Flying is stressful for many. Add in traveling with food or medical conditions, especially life-threatening ones, and flying can seem near impossible.
IT ISN’T. Here’s my advice.
Get Educated. Be Prepared. Be Pro-Active. Have a GREAT TIME!
- Go to the airline webpage and find out their policy in dealing with ‘special concerns’. This usually includes topics such as: special meals, dietary restrictions, medical issues and peanut allergies.
- CALL every airline, if you want, and decide which airline’s policy will work best for your needs.
- Read this great Airline Synopsis from Can I Eat Here – Flying with Food Allergies, posted April 6, 2013. You will see that NOT ONE airline mentioned can guarantee ‘PEANUT-FREE ‘ flights, citing a variety of reasons.
- Most airlines provide ‘GLUTEN-FREE’ or ‘GLUTEN-INTOLERANT’ meals on flights providing in-service meals. This doesn’t include flights where the flight time is too short to serve meals and ONLY snacks are served.
- Carry, Bookmark, Favorite the airline policy – Whatever airline you choose to fly on, DON’T be embarrassed to show it whenever necessary.
- Book your flight. Be confident knowing YOU KNOW the correct information. As much as we wish every employee knew their policies, we ALL know this isn’t ALWAYS possible.
Stop Reading the Media Hype about the DANGERS of FLYING with FOOD ALLERGIES. READ about the FACTS. Here are two good reads:
- Food Allergy Feast – Emergencies On Planes Are Rare
- New England Journal of Medicine (NEJM) – Outcomes of Medical Emergencies on Airline Flights
- Bring a Doctor’s note, if needed. Lufthansa Air wants you or your doctor to call ahead if you have a severe life-threatening allergy to peanuts or other allergens and possibly carry emergency medication with you.
- Bring your own snacks. Yes, it would be nice if all airlines offered gluten-free food options. Milk-free, egg-free, peanut-free fliers feel the same way.
- Bring your own medicine (benadryl, epinephrine), blankets, traytable covers, wipes – whatever you need to make your environment feel more safe. Wear a mask if you’re worried about dust.
Be prepared to offer ‘kindly reminders’ to flight attendants if they don’t make announcements or follow airline protocol, ie, announcing peanut-free flights or zones. Remember, this may be their 5th flight of the day, taking care of hundreds of people. It could slip their mind.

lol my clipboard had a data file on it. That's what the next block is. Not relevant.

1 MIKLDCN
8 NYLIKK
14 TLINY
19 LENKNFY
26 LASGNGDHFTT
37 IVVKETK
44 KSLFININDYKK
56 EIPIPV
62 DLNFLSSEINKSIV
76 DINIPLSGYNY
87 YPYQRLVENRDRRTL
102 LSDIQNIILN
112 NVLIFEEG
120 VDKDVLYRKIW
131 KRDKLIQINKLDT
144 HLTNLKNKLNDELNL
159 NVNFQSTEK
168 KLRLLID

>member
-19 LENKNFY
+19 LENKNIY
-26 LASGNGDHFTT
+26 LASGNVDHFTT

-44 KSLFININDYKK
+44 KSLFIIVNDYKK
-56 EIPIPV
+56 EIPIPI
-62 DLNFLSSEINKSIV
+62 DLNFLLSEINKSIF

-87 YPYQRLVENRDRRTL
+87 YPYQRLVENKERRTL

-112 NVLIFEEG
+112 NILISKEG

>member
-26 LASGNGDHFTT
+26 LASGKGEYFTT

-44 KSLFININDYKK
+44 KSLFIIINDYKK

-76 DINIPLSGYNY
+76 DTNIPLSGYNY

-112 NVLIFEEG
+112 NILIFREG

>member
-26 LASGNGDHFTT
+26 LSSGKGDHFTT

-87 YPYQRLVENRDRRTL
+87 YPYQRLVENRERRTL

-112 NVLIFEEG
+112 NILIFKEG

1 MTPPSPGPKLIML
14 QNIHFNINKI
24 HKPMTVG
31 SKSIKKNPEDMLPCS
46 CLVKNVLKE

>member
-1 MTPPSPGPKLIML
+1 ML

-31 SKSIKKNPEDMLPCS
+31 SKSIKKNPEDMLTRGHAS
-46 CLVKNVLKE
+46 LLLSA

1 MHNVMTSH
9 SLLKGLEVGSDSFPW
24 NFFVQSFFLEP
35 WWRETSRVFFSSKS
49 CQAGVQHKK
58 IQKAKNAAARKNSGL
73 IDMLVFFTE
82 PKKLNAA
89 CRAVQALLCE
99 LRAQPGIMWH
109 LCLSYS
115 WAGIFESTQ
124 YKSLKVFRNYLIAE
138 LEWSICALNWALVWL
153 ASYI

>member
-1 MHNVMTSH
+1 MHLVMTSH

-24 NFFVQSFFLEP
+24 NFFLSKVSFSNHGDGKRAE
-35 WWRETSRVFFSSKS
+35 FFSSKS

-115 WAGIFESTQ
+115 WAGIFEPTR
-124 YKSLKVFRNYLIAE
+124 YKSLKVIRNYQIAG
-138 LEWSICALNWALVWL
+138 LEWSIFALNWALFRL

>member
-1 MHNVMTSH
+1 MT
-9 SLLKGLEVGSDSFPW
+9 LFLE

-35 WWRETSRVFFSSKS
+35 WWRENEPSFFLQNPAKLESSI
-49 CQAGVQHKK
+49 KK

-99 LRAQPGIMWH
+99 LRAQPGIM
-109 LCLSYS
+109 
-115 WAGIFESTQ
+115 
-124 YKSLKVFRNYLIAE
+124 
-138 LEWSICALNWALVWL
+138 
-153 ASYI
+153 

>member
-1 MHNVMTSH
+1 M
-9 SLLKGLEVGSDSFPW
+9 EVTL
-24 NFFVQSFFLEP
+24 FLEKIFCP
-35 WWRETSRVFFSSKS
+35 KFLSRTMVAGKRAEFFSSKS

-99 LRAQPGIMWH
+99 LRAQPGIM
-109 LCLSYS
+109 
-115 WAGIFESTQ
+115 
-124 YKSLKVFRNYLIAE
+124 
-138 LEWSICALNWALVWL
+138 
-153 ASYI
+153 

- Managing a life-threatening allergy or medical condition? BE PRO-ACTIVE and remind the gate agents and flight attendants of your concerns. Don’t assume the information you shared with the reservationist made it to your record. Yes, it SHOULD have.. but MAYBE it didn’t.
- Share your policy copy, if employees don’t seem to be aware of them.
- Board Early – Explain your situation and ask if this is a possibility, especially with with peanut-allergies. Wipe down tray-tables and armrests. Use blanket to cover the seat.
- DON’T HESITATE to ask for a manager, if you’re having any difficulties.
Hopefully, knowing you have prepared yourself and your loved ones to have a wonderful journey. Throw in an extra loaf of your favorite Rudi’s Gluten-Free or Rudi’s Organic Bakery bread, some extra snacks and treats and you’ll be set to go for hours!
Daniella Knell, is the owner of Smart Allergy~Friendly Education. Her first job as a mom raising 2 healthy children with 6 of the top 8 allergens, anaphylaxis to nuts included, has driven her passion as an allergy awareness educator and consultant. Her second job as a flight attendant for 20+ years with a major airline, has allowed her children to enjoy the adventure of travel and flying since they were both 3 months of age. Through classes for children, adults and one-on-one consulting, her goal is arming and empowering others with resources available to help them navigate the twists and turns of their personal food allergy journey. Follow her at: www.smartallergyfriendlyeducation.com, Facebook, Linked In or Twitter